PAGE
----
Project description:Inhibitors of poly(ADP-ribose) polymerase (PARP) have demonstrated efficacy in women with BRCA-mutant ovarian cancer. However, only 15%-20% of ovarian cancers harbor BRCA mutations, therefore additional therapies are required. Here, we show that a subset of ovarian cancer cell lines and ex vivo models derived from patient biopsies are sensitive to a poly(ADP-ribose) glycohydrolase (PARG) inhibitor. Sensitivity is due to underlying DNA replication vulnerabilities that cause persistent fork stalling and replication catastrophe. PARG inhibition is synthetic lethal with inhibition of DNA replication factors, allowing additional models to be sensitized by CHK1 inhibitors. Because PARG and PARP inhibitor sensitivity are mutually exclusive, our observations demonstrate that PARG inhibitors have therapeutic potential to complement PARP inhibitor strategies in the treatment of ovarian cancer.
Project description:Poly(ADP-ribose) polymerase (PARP) inhibitors have proven to be successful agents in inducing synthetic lethality in several malignancies. Several PARP inhibitors have reached clinical trial testing for treatment in different cancers, and, recently, Olaparib (AZD2281) has gained both United States Food and Drug Administration (USFDA) and the European Commission (EC) approval for use in BRCA-mutated advanced ovarian cancer treatment. The need to identify biomarkers, their interactions in DNA damage repair pathways, and their potential utility in identifying patients who are candidates for PARP inhibitor treatment is well recognized. In this review, we detail many of the biomarkers that have been investigated for their ability to predict both PARP inhibitor sensitivity and resistance in preclinical studies as well as the results of several clinical trials that have tested the safety and efficacy of different PARP inhibitor agents in BRCA and non-BRCA-mutated cancers.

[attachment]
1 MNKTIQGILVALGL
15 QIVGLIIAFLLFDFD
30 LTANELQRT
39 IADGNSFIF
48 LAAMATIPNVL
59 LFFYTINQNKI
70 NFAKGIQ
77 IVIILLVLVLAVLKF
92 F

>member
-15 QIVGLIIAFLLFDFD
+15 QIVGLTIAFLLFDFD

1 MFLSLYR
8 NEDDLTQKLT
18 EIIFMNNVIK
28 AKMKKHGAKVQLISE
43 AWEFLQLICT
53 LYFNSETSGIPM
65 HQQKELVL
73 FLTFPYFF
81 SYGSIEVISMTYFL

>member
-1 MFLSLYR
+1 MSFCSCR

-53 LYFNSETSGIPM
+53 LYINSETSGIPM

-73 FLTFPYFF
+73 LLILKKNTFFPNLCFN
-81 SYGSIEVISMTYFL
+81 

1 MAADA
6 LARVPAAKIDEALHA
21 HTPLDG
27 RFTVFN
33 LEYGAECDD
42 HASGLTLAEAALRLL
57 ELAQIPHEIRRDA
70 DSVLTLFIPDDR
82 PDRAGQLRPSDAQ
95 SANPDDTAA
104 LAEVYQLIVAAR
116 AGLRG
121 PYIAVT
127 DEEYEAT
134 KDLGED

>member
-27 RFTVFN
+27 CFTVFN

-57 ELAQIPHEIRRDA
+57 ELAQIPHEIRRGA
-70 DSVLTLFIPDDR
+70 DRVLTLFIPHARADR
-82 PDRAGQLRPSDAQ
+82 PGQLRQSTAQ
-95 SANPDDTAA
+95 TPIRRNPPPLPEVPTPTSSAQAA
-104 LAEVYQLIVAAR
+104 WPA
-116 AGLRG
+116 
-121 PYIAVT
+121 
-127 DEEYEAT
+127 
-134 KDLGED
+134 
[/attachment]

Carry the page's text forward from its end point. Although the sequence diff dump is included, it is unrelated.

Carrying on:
Project description:Poly-(ADP-Ribose)-Polymerase (PARP) inhibitors are becoming important actors of anti-neoplasic agents landscape, with recent but narrow FDA's approvals for ovarian BRCA mutated cancers and prostatic cancer. Nevertheless, PARP inhibitors are also promising drugs for combined treatments particularly with radiotherapy. More than seven PARP inhibitors have been currently developed. Central Role of PARP in DNA repair, makes consider PARP inhibitor as potential radiosensitizers, especially for tumors with DNA repair defects, such as BRCA mutation, because of synthetic lethality. Furthermore the replication-dependent activity of PARP inhibitor helps to maintain the differential effect between tumoral and healthy tissues. Inhibition of chromatin remodeling, G2/M arrest, vasodilatory effect induced by PARP inhibitor, also participate to their radio-sensitization effect.Here, after highlighting mechanisms of PARP inhibitors radiosensitization we methodically searched PubMed, Google Scholar, Cochrane Databases and meeting proceedings for human pre-clinical and clinical studies that evaluated PARP inhibitor radiosensitizing effect. Enhancement ratio, when available, was systematically reported.Sixty four studies finally met our selection criteria and were included in the analysis. Only three pre-clinical studies didn't find any radiosensitizing effect. Median enhancement ratio vary from 1,3 for prostate tumors to 1,5 for lung cancers. Nine phase I or II trials assessed safety data.PARP inhibitors are promising radiosensitizers, but need more clinical investigation. The next ten years will be determining for judging their real potential.